The present invention may be provided as a computer program product, included on a machine-readable medium having stored thereon the machine executable instructions used to program computer system 100 to perform a process according to the present invention. The term “machine-readable medium” as used herein includes any medium that participates in providing instructions to processors 112 a-112 n or other components of computer system 100 for execution. Such a medium may take many forms including, but not limited to, non-volatile media, volatile media, and transmission media. Common forms of non-volatile media include, for example, a floppy disk, a flexible disk, a hard disk, magnetic tape or any other magnetic medium, a compact disc ROM (CD-ROM) or any other optical medium, punch cards or any other physical medium with patterns of holes, a programmable ROM (PROM), an erasable PROM (EPROM), electrically EPROM (EEPROM), a flash memory, any other memory chip or cartridge, or any other medium from which computer system 100 can read and which is suitable for storing instructions. In the present embodiment, an example of a non-volatile medium is mass storage device 118 which as depicted is an internal component of computer system 100, but will be understood to also be provided by an external device. Volatile media include dynamic memory such as RAM. Transmission media include coaxial cables, copper wire or fiber optics, including the wires that comprise bus 122. Transmission media can also take the form of acoustic or light waves, such as those generated during radio frequency or infrared data communications.
Moreover, the present invention may be downloaded as a computer program product, wherein the program instructions may be transferred from a remote system, such as a server 136, to requesting computer system 100 by way of data signals embodied in a carrier wave or other propagation medium via a network link 134 (e.g. a modem or network connection) to a communications interface 132 coupled to bus 122. Communications interface 132 provides a data communications coupling to network link 134 that may be connected, for example, to a local area network (LAN), wide area network (WAN), or directly to an Internet Service Provider (ISP). In particular, network link 134 may provide wired and/or wireless network communications to one or more networks.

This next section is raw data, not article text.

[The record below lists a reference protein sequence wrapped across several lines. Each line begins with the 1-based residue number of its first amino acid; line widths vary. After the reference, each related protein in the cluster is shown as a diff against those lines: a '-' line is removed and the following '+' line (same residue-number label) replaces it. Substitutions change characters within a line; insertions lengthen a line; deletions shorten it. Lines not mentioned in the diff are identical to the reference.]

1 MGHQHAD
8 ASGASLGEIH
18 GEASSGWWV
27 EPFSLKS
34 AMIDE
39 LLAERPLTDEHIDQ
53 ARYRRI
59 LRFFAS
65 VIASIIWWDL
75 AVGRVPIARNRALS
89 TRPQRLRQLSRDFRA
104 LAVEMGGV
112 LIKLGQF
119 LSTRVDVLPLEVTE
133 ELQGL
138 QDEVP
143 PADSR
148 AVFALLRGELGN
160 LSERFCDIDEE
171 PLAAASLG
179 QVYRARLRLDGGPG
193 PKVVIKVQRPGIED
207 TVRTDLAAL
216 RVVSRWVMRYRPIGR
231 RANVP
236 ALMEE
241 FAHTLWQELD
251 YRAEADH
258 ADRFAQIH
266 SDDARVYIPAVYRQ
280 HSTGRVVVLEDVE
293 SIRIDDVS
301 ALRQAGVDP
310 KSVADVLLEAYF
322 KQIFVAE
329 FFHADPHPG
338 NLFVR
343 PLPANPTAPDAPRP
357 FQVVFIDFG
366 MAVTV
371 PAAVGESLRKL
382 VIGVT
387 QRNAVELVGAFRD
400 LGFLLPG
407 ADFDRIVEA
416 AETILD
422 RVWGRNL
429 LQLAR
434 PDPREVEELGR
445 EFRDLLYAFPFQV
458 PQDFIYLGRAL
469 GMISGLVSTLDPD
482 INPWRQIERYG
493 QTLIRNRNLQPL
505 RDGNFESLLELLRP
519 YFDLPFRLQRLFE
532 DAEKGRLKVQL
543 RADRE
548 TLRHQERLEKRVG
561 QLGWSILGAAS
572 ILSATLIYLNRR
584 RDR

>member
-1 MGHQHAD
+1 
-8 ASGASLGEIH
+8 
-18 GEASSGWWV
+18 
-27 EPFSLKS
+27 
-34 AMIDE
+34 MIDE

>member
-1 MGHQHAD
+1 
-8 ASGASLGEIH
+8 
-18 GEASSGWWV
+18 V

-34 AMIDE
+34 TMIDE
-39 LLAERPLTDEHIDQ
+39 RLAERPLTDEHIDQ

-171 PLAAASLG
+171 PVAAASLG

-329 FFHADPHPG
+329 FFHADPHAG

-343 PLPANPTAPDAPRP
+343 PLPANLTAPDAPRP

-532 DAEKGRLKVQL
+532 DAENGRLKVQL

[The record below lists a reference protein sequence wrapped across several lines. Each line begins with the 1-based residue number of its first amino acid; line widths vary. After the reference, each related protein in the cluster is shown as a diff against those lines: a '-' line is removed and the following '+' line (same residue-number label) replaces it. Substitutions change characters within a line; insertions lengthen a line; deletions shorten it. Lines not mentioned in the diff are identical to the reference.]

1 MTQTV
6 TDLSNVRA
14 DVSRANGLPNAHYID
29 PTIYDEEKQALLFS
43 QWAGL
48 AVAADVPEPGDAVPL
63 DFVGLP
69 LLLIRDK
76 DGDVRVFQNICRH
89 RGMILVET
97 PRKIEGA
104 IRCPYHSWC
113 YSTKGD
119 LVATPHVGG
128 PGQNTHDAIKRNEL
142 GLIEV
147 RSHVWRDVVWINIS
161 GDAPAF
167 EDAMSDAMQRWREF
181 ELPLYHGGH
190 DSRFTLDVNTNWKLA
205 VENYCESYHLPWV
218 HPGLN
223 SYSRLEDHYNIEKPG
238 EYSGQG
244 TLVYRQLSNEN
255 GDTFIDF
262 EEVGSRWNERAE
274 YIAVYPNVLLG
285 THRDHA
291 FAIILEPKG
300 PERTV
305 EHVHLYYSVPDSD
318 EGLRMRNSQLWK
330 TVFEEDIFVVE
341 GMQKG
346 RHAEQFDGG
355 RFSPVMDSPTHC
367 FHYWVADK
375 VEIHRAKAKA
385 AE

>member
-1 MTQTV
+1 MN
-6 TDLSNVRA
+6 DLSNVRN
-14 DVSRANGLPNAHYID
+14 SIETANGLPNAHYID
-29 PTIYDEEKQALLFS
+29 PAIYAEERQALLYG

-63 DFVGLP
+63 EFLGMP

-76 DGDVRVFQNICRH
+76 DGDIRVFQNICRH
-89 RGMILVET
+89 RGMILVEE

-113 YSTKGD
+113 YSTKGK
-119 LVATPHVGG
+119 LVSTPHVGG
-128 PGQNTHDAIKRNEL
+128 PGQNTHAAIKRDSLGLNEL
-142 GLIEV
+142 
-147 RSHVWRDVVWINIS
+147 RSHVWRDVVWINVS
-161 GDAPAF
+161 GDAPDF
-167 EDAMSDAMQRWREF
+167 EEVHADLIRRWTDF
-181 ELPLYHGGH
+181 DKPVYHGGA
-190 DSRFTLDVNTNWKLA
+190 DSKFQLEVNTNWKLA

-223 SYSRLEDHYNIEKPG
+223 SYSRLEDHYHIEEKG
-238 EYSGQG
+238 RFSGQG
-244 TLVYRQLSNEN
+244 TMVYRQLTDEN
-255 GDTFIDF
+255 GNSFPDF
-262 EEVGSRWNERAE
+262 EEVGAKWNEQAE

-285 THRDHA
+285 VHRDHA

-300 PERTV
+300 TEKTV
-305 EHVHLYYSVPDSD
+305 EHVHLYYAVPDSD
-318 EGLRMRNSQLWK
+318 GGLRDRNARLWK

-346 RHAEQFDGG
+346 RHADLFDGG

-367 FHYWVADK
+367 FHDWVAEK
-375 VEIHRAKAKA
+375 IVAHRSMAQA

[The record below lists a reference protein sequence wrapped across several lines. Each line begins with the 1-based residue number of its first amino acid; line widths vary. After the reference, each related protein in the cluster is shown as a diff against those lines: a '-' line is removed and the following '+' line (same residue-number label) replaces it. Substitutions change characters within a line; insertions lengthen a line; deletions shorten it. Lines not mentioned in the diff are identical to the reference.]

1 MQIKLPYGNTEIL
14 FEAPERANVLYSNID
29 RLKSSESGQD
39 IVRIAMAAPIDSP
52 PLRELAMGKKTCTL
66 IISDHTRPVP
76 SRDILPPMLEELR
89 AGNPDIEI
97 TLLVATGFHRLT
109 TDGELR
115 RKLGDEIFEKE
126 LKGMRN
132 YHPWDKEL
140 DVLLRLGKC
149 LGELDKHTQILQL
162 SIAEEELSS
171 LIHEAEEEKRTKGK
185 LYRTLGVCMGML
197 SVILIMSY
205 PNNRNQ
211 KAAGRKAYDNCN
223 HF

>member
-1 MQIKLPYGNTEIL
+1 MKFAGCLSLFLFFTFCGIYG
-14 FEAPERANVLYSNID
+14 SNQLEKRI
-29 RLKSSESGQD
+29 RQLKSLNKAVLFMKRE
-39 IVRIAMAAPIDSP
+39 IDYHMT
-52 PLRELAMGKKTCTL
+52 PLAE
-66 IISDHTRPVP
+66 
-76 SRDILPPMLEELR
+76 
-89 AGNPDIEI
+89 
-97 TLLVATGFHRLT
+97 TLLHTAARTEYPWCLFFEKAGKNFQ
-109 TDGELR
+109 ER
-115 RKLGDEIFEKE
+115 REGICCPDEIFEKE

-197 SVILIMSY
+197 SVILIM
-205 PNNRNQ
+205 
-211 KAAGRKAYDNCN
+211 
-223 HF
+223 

Network link 134 in turn provides data communication services through network 102. Network 102 may refer to the worldwide collection of networks and gateways that use a particular protocol, such as Transmission Control Protocol (TCP) and Internet Protocol (IP), to communicate with one another. Network link 134 and network 102 both use electrical, electromagnetic, or optical signals that carry digital data streams. The signals through the various networks and the signals on network link 134 and through communication interface 132, which carry the digital data to and from computer system 100, are exemplary forms of carrier waves transporting the information.
In addition to server 136, any number of computers and other devices may be networked through network 102. Further, operating system 142, JVM 140, and various applications, programs, objects, modules and other processes may execute on one or more processors in server 136 and other computer systems accessible via network 102 in a distributed environment. In particular, when implemented as a server system, computer system 100 typically includes multiple communication interfaces accessible via multiple peripheral component interconnect (PCI) bus bridges connected to an input/output controller. In this manner, computer system 100 allows connections to multiple networked accessible computers.
In addition, computer system 100 typically includes multiple peripheral components that facilitate communication. These peripheral components are connected to multiple controllers, adapters, and expansion slots coupled to one of the multiple levels of bus 122 and herein referred to by I/O interface 130.
Those of ordinary skill in the art will appreciate that the hardware depicted in
With reference now to
Initially, memory management controller 202 requests memory space 210 from the operating system for storing objects and data for a Java application. In the embodiment depicted, memory management controller 202 is a component of JVM 140, however it will be understood that memory management controller 202 may be located within other software systems.